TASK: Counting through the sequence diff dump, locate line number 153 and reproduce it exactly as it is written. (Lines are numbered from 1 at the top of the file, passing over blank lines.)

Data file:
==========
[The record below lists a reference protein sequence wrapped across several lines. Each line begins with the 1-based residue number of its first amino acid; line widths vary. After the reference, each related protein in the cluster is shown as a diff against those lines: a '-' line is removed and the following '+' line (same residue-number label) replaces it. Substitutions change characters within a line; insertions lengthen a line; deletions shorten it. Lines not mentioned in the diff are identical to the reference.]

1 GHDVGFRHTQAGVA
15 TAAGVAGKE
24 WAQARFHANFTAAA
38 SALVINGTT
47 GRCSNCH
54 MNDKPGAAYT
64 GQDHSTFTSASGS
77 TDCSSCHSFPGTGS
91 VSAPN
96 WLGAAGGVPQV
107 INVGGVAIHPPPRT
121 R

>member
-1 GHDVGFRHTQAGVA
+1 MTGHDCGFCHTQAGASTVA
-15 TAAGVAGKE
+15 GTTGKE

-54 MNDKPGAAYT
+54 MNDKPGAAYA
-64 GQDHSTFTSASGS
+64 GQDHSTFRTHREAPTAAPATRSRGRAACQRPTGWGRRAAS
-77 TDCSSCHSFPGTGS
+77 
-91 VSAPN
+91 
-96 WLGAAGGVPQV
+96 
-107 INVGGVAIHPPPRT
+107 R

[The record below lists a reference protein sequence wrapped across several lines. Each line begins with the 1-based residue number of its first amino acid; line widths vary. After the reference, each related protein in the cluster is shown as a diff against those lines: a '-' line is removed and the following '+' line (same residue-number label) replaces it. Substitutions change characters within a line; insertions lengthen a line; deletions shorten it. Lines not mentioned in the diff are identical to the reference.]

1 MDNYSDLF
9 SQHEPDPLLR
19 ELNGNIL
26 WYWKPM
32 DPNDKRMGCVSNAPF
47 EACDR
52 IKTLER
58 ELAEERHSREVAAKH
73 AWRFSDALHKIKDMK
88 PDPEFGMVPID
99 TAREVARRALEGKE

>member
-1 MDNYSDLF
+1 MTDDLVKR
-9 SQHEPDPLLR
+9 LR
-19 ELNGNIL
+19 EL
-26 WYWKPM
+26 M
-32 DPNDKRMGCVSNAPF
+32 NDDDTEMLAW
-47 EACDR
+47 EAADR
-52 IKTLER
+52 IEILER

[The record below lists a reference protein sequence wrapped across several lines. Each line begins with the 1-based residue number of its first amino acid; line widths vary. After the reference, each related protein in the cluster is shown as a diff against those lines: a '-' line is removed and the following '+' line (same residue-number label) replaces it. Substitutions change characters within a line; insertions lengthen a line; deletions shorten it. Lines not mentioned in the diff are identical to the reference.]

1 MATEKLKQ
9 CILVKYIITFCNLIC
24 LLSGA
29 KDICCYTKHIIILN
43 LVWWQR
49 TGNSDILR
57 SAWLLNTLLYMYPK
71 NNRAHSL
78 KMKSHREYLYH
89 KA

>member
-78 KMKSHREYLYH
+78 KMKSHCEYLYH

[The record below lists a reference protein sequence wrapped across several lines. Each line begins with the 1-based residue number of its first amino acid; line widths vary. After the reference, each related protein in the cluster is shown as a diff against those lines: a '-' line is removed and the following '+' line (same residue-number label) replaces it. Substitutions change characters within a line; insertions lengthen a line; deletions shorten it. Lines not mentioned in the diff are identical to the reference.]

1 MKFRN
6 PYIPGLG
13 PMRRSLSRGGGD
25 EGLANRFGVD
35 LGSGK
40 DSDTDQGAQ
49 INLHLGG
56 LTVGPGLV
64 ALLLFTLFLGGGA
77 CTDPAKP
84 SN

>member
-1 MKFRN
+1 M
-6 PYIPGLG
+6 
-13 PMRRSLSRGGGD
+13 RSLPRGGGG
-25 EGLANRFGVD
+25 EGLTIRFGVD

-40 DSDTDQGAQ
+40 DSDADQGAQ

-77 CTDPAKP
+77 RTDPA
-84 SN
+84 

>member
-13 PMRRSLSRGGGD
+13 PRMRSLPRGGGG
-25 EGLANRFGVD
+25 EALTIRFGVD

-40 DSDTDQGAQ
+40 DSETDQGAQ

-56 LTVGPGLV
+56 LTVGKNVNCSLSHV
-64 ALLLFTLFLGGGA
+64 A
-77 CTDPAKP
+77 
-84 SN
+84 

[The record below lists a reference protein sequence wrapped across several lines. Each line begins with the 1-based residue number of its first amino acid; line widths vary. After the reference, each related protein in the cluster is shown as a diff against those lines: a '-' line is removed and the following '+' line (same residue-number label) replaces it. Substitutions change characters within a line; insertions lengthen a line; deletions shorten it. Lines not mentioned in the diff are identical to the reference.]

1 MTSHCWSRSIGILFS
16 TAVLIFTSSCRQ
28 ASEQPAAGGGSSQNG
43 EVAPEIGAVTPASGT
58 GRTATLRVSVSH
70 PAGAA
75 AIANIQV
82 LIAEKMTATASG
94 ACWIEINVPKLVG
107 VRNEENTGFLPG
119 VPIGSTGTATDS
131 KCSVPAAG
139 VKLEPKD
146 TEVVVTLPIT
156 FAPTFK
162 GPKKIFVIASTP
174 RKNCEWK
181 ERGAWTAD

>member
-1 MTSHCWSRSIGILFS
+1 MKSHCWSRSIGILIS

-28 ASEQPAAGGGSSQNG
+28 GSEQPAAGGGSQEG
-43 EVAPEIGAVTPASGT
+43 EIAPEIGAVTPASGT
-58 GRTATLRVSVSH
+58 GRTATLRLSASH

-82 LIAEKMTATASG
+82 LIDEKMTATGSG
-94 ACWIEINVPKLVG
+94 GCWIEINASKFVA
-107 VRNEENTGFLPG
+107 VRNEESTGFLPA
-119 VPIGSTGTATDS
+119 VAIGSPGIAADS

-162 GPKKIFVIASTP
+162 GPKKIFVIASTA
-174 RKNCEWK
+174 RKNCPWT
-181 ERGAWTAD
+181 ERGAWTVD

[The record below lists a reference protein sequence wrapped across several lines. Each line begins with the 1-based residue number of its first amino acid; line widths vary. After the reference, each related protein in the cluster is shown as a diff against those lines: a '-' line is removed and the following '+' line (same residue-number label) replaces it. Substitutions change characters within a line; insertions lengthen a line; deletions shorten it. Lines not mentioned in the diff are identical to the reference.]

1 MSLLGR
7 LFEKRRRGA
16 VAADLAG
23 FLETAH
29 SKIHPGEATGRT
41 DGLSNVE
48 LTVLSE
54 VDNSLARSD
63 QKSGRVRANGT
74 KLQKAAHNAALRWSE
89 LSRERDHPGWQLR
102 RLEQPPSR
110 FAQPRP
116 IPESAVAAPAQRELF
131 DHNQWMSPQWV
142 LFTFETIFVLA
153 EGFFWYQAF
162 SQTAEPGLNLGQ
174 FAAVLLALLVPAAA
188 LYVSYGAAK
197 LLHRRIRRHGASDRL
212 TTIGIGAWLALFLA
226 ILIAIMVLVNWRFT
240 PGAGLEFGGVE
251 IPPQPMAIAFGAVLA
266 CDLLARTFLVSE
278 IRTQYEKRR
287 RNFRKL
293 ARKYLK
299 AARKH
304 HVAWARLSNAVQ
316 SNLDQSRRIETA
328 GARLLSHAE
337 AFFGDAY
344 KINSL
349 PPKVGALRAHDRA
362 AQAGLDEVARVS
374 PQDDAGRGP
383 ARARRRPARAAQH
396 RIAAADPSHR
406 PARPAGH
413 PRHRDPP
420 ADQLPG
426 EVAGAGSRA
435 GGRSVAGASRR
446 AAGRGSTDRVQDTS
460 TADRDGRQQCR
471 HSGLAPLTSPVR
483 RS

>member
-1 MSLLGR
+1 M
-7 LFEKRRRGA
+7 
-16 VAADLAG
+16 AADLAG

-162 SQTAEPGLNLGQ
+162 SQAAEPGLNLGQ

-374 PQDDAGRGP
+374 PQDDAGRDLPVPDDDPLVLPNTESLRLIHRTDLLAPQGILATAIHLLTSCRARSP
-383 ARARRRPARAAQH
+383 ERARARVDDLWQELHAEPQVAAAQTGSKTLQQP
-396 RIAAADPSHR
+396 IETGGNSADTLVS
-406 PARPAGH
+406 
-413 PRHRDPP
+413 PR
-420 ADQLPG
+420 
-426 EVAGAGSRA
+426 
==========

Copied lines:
+174 RKNCPWT